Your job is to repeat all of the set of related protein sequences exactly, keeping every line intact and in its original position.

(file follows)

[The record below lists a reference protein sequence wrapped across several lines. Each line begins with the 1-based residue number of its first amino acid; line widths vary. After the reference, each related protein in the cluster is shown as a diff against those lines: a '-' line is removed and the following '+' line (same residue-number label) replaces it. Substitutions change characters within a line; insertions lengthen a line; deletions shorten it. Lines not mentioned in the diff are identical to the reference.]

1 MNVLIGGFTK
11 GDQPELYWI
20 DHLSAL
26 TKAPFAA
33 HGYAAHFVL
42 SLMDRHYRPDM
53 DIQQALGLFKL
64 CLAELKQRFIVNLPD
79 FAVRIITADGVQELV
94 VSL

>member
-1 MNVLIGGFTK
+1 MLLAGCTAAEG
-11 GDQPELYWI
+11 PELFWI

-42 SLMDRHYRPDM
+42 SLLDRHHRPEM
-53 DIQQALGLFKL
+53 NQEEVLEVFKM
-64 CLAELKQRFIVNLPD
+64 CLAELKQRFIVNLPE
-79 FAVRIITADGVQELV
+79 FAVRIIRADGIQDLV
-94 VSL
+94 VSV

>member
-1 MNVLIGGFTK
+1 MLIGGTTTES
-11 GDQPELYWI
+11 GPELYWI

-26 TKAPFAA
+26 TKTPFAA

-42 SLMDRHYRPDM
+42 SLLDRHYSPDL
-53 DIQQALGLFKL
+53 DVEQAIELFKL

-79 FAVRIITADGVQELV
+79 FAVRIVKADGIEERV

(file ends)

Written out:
[The record below lists a reference protein sequence wrapped across several lines. Each line begins with the 1-based residue number of its first amino acid; line widths vary. After the reference, each related protein in the cluster is shown as a diff against those lines: a '-' line is removed and the following '+' line (same residue-number label) replaces it. Substitutions change characters within a line; insertions lengthen a line; deletions shorten it. Lines not mentioned in the diff are identical to the reference.]

1 MNVLIGGFTK
11 GDQPELYWI
20 DHLSAL
26 TKAPFAA
33 HGYAAHFVL
42 SLMDRHYRPDM
53 DIQQALGLFKL
64 CLAELKQRFIVNLPD
79 FAVRIITADGVQELV
94 VSL

>member
-1 MNVLIGGFTK
+1 MLLAGCTAAEG
-11 GDQPELYWI
+11 PELFWI

-42 SLMDRHYRPDM
+42 SLLDRHHRPEM
-53 DIQQALGLFKL
+53 NQEEVLEVFKM
-64 CLAELKQRFIVNLPD
+64 CLAELKQRFIVNLPE
-79 FAVRIITADGVQELV
+79 FAVRIIRADGIQDLV
-94 VSL
+94 VSV

>member
-1 MNVLIGGFTK
+1 MLIGGTTTES
-11 GDQPELYWI
+11 GPELYWI

-26 TKAPFAA
+26 TKTPFAA

-42 SLMDRHYRPDM
+42 SLLDRHYSPDL
-53 DIQQALGLFKL
+53 DVEQAIELFKL

-79 FAVRIITADGVQELV
+79 FAVRIVKADGIEERV